In 1987, Chris Columbus already had a couple of highly popular films to his credit — Gremlins and The Goonies — but solely as a writer, and had not yet made his directorial debut. He did so with Adventures in Babysitting, starring Elisabeth Shue as Chris Parker, a high school senior who, having been stood up by her boyfriend (Bradley Whitford), winds up babysitting the neighbor kids. She expects a quiet, if boring, night. She gets far more than that, starting when her friend Brenda (Penelope Ann Miller) calls her from the train station. She’s run away from home, but changed her mind, and needs Chris to come pick her up. With the kids in tow, Chris sets off to retrieve her friend, and gets far, far more excitement than she bargained for.
Adventures in Babysitting starts off just a little slow, setting the stage with Chris winding up babysitting the kids, and establishing their characters; Sara (Maia Brewton) is a precocious grade-schooler and a huge fan of Marvel Comics’ Thor, and Brad (Keith Coogan) is just a few years younger than Chris — old enough to have a crush on her, young enough for her to have no interest in him. I’ve mentioned before that with comedies, it’s easier to win my approval if they get me laughing early. When things start off slowly, my brain has a tendency to start inserting its own smart remarks (these are often the source of the captions I write in these reviews). Adventures in Babysitting‘s set up gave just enough time for this to start happening, but right when Brenda is being accosted in the phone booth and my brain is about to start kicking up one-liners, the movie beats me to the punch with a better line than anything I would have come up with. Right then and there, it won me over and I was laughing throughout the rest of the film.
“You’re in my home!”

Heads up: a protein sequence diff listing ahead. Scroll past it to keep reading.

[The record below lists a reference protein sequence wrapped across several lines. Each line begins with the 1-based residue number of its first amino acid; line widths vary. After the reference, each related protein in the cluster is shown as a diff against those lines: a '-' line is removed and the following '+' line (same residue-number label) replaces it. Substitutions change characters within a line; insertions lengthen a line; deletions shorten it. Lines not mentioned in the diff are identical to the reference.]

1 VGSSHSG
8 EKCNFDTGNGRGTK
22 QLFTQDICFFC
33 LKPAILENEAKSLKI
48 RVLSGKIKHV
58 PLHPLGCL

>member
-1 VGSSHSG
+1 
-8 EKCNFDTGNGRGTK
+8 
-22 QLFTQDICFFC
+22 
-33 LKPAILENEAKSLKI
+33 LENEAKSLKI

The adventure starts there as well, as Brenda convinces Chris to come and get her. Not having any options on where to leave them, Chris takes Brad and Sara with them — and is blackmailed into also taking Brad’s obnoxious friend Daryl (Anthony Rapp). Their car blows a tire on the freeway, and that’s the least of their troubles. One problem quickly develops into another as they’re picked up by a tow-truck driver, caught in a domestic dispute, and even wind up with the members of a chop shop chasing after them. The film does a cheerful high wire act between believability and absurdity, and maintains its balance all the way through. The circumstances the kids find themselves in are ridiculous, but somehow always manage to flow naturally out of the prior events.
Hi. Hi there. Nice criminal enterprise you’ve got going here. Is that a Caddy? Hi there.
Shue does a good job of portraying the beleaguered babysitter, easily blending the concern she has for the kids, her worries about getting caught by the kids’ parents, and her irritation at the situations she finds herself in. The actors playing the boys are a bit shakier, not having the timing down quite as pat. They still do a good job as awkward teenage boys, though, and Rapp especially makes you want to throttle him on occasion. And Maia Brewton does an admirable job for a child actor. George Newbern has a small but important role as Dan, a college boy they meet along the way, and unfortunately the part probably needed to be padded out a bit, as his character is kind of flat. But that’s really the only complaint I have about the major characters. What really sell this film are the bit parts. John Davis Chandler is genuinely intimidating as the head mobster, while Ron Canada gets some good laughs as his out-of-his-depth subordinate Graydon; Calvin Levels plays Joe Gipp, a fairly sympathetic member of the crew, and manages to create a likeable character with facial expressions and a few lines. John Ford Noonan steals a few scenes as the tow-truck driver, and Vincent D’Onofrio has a cameo that’s great not just for his lines but also for the brilliant and unexpected setup. But there are simply too many great bit parts in this film for me to mention them all; virtually every scene has some minor character who is doing their best to steal the spotlight away from the main characters.
Raise your right hand and solemnly swear you won’t make creepy jokes about missing body parts. Hmm. Problem.
On paper, Adventures in Babysitting should be a pretty weak film. The stars are mostly child actors, inexperienced by definition. Its setup, babysitting, is one of the most mundane activities there is. And turning that into an adventure is patently absurd. But Adventures in Babysitting takes that absurdity and runs with it, providing funny scene after funny scene, an entertaining narrative, and any weakness in the acting of the child stars is more than made up for by Shue and the various character actors throughout the film. Chris Columbus couldn’t have asked for a better directorial debut.